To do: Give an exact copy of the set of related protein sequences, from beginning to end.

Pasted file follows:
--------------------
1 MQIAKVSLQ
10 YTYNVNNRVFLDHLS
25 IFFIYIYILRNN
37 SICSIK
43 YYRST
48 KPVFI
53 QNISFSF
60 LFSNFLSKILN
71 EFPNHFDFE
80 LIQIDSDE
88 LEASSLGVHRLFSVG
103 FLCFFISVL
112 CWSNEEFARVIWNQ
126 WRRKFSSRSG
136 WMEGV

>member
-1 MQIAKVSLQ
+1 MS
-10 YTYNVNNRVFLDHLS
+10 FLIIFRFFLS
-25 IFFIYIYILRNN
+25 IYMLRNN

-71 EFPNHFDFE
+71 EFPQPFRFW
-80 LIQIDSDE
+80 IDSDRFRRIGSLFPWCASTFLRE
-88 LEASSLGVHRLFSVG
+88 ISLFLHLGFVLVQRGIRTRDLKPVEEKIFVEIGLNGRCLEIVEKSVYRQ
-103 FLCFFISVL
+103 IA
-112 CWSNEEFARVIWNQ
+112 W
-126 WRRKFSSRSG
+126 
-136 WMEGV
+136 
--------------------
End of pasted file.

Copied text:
1 MQIAKVSLQ
10 YTYNVNNRVFLDHLS
25 IFFIYIYILRNN
37 SICSIK
43 YYRST
48 KPVFI
53 QNISFSF
60 LFSNFLSKILN
71 EFPNHFDFE
80 LIQIDSDE
88 LEASSLGVHRLFSVG
103 FLCFFISVL
112 CWSNEEFARVIWNQ
126 WRRKFSSRSG
136 WMEGV

>member
-1 MQIAKVSLQ
+1 MS
-10 YTYNVNNRVFLDHLS
+10 FLIIFRFFLS
-25 IFFIYIYILRNN
+25 IYMLRNN

-71 EFPNHFDFE
+71 EFPQPFRFW
-80 LIQIDSDE
+80 IDSDRFRRIGSLFPWCASTFLRE
-88 LEASSLGVHRLFSVG
+88 ISLFLHLGFVLVQRGIRTRDLKPVEEKIFVEIGLNGRCLEIVEKSVYRQ
-103 FLCFFISVL
+103 IA
-112 CWSNEEFARVIWNQ
+112 W
-126 WRRKFSSRSG
+126 
-136 WMEGV
+136 